Another Trump Goon Heading To Criminal Trial After Judge Rejects Last-Minute Arguments

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On Wednesday, federal Judge Amit Mehta decided to send Trump ally and former aide Peter Navarro to trial on criminal charges for contempt of Congress. These allegations from federal prosecutors stem from Navarro’s refusals towards the House committee that investigated the Capitol riot and key circumstances leading up to it, like the months of promotion from former President Donald Trump and allies of his of election lies.

Mehta rejected arguments that would have taken a claimed assertion of executive privilege from Trump over Navarro’s January 6 committee testimony to effectively block criminal consequences for not complying. The judge wasn’t convinced Trump had demonstrably invoked legitimate executive privilege at all, as relayed by journalist Kyle Cheney. Cheney noted Mehta rejected the notion a privilege claim from Trump over Navarro’s testimony to a different committee would suffice, also finding issue with Navarro’s claim of a February 2022 phone conversation with the former president in which Trump made such an assertion. Associated documentation wasn’t available.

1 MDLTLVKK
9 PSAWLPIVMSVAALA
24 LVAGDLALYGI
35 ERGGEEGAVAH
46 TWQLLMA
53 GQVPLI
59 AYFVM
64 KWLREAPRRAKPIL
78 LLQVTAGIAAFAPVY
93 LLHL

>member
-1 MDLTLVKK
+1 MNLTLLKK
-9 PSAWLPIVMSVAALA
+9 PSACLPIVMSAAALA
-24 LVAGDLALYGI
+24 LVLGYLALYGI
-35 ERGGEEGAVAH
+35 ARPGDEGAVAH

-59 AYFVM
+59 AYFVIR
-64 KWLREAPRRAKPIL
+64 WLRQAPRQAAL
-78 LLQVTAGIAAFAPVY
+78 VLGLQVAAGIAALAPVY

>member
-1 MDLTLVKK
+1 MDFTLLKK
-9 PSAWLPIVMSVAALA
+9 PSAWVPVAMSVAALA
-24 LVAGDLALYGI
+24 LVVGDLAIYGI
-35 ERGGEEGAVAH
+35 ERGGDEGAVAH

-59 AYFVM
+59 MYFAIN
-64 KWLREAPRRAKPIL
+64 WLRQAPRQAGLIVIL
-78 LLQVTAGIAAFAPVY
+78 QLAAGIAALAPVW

“There was no formal invocation of executive privilege by [Trump] after personal consideration nor authorization to Mr. Navarro to invoke privilege on his behalf,” Mehta said, per that reporter. Sources online said that Navarro’s trial — well, the jury selection — will get going on September 5.

Fellow Trump associate Steve Bannon went to trial on substantially similar allegations, and he was sentenced to four months in prison — but Bannon has yet to serve any of this period in detention as his case has gone to appeals. Bannon, though, still also faces criminal proceedings taking place in Manhattan over his involvement in the “We Build The Wall” scheme in which donors were told their funds would be going solely to border wall construction. Donations were alleged to have actually supported Bannon and others.

Trump himself also recently got major trial news with the scheduling of his trial on federal charges of election interference for March 2024 — just before Super Tuesday, the point in the presidential primaries when many nominating convention delegates will be at stake on the same day.